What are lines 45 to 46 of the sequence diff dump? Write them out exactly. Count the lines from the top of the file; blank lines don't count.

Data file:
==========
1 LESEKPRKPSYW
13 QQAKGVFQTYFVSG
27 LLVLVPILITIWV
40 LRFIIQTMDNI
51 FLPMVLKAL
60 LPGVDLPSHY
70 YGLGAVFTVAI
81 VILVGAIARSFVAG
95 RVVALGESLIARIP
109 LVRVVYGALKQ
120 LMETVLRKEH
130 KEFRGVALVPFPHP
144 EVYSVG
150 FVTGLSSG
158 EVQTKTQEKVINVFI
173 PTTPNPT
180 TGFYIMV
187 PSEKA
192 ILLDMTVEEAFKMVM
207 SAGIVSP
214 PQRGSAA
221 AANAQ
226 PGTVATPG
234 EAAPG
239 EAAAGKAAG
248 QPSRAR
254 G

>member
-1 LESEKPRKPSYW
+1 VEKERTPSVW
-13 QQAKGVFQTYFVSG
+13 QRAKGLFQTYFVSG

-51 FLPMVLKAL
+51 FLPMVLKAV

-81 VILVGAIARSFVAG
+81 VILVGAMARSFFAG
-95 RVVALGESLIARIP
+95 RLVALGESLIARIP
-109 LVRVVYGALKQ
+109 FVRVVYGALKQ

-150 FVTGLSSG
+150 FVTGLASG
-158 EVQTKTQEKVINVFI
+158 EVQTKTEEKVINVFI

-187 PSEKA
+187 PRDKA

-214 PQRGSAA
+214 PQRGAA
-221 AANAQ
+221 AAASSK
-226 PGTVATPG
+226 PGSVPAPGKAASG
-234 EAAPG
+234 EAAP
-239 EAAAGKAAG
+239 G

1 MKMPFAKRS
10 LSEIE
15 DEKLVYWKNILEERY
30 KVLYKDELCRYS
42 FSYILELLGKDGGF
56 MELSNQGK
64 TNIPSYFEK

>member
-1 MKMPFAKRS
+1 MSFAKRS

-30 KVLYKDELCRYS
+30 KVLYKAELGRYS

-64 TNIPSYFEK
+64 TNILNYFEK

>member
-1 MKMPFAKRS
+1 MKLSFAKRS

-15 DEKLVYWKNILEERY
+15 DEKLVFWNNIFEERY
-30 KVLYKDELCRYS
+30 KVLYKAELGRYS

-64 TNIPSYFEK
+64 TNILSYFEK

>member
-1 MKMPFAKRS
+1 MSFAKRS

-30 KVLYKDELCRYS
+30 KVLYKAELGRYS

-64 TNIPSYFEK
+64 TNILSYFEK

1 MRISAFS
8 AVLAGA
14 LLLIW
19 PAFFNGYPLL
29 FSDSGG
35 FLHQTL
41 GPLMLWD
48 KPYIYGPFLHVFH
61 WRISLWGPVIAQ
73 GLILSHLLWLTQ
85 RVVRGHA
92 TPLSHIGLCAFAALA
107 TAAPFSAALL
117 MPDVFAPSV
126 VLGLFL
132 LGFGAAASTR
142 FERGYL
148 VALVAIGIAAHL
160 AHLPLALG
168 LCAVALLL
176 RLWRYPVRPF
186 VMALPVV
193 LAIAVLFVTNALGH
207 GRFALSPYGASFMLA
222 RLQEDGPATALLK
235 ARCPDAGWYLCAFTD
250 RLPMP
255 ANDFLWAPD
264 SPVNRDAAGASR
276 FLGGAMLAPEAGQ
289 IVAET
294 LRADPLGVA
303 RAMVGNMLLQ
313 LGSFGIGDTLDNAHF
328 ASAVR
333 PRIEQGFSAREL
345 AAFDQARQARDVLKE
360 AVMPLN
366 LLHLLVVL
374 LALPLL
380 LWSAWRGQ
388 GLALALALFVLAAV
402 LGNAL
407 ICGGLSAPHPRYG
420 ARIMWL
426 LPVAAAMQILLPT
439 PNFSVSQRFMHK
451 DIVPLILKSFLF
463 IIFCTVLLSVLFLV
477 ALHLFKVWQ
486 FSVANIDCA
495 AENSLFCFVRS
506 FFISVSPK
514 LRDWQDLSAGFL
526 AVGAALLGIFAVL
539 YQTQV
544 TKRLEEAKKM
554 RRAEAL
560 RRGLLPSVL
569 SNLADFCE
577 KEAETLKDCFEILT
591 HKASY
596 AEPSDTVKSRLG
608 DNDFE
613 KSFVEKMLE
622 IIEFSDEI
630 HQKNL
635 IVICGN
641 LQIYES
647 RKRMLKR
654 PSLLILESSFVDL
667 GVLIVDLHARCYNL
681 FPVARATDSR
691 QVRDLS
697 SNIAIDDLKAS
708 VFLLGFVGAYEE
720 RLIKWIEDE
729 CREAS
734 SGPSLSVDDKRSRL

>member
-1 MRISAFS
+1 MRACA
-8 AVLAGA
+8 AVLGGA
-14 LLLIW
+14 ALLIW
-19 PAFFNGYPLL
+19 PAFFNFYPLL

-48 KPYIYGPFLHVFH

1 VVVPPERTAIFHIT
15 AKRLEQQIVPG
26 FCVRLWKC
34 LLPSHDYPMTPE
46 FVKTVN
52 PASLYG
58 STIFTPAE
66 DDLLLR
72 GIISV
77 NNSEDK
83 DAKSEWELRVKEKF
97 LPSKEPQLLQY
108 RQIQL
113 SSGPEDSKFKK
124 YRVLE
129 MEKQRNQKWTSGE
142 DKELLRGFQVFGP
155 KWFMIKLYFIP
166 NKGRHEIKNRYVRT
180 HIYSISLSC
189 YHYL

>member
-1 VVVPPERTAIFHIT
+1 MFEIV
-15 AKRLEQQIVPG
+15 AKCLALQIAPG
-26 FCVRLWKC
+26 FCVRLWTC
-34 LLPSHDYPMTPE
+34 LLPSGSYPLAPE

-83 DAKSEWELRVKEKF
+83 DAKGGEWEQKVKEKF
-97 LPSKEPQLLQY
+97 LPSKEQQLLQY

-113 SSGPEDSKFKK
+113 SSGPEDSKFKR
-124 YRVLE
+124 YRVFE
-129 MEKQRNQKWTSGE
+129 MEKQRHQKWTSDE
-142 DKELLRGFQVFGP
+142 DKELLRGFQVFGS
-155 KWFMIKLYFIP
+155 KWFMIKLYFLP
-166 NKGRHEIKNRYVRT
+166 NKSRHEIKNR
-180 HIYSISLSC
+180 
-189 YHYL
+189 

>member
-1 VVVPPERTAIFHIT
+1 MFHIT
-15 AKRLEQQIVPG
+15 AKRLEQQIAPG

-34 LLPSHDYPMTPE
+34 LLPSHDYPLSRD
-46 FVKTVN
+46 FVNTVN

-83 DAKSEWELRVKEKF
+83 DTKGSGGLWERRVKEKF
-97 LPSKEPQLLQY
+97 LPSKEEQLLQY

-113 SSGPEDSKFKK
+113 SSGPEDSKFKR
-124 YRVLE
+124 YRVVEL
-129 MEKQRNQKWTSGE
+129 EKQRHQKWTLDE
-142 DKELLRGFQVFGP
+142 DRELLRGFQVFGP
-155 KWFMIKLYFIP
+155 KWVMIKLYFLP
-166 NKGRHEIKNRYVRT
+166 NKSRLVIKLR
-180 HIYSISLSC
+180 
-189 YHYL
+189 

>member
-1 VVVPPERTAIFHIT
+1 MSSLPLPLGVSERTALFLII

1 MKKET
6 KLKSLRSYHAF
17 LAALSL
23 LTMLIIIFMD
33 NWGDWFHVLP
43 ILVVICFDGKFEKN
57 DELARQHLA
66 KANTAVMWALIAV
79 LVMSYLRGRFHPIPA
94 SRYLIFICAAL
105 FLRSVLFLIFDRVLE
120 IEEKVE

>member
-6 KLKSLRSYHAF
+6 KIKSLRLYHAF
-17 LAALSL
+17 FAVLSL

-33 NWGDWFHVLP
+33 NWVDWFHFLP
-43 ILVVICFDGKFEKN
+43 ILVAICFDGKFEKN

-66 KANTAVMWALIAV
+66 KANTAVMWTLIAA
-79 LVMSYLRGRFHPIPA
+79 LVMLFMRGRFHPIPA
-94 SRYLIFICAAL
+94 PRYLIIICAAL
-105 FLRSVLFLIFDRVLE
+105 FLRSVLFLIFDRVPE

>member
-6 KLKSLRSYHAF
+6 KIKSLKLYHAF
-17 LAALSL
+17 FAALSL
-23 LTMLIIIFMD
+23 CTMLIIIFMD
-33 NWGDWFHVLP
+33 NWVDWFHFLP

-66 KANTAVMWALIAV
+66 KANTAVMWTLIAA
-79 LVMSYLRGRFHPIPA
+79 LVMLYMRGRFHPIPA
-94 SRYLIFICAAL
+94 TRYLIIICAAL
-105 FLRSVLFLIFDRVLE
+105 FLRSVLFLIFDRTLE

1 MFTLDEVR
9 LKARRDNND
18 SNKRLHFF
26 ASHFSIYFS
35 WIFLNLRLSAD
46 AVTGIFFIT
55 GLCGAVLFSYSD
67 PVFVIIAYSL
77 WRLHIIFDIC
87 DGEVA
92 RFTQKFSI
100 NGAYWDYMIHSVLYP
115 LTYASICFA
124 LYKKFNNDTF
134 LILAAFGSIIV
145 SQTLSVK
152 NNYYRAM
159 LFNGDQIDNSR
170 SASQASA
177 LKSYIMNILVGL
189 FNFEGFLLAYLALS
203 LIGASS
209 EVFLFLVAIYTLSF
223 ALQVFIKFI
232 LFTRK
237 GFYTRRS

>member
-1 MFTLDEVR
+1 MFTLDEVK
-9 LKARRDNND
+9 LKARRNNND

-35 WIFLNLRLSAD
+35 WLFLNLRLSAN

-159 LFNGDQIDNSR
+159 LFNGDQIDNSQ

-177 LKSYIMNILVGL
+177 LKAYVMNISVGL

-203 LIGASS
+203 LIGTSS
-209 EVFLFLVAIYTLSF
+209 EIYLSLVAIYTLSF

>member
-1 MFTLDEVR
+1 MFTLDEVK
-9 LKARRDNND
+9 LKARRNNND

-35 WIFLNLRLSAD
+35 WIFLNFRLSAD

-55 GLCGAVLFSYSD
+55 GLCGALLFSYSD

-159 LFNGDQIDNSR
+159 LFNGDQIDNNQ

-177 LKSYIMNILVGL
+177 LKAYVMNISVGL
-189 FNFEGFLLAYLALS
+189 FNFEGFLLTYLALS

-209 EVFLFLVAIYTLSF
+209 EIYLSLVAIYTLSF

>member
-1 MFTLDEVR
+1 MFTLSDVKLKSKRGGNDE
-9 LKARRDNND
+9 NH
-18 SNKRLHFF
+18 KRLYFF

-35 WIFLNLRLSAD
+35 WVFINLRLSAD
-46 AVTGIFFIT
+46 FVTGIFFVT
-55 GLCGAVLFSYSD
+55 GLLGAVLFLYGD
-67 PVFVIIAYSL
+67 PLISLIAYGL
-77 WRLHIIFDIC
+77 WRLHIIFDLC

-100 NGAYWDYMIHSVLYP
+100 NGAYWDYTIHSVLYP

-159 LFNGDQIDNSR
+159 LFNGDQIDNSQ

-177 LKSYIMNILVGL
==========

-187 PSEKA
+187 PRDKA